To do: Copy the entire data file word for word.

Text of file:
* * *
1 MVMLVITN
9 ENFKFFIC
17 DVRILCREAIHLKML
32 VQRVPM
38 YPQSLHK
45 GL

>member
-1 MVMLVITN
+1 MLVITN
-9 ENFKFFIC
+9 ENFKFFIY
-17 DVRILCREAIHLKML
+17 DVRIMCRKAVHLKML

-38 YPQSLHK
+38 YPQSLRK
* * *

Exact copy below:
1 MVMLVITN
9 ENFKFFIC
17 DVRILCREAIHLKML
32 VQRVPM
38 YPQSLHK
45 GL

>member
-1 MVMLVITN
+1 MLVITN
-9 ENFKFFIC
+9 ENFKFFIY
-17 DVRILCREAIHLKML
+17 DVRIMCRKAVHLKML

-38 YPQSLHK
+38 YPQSLRK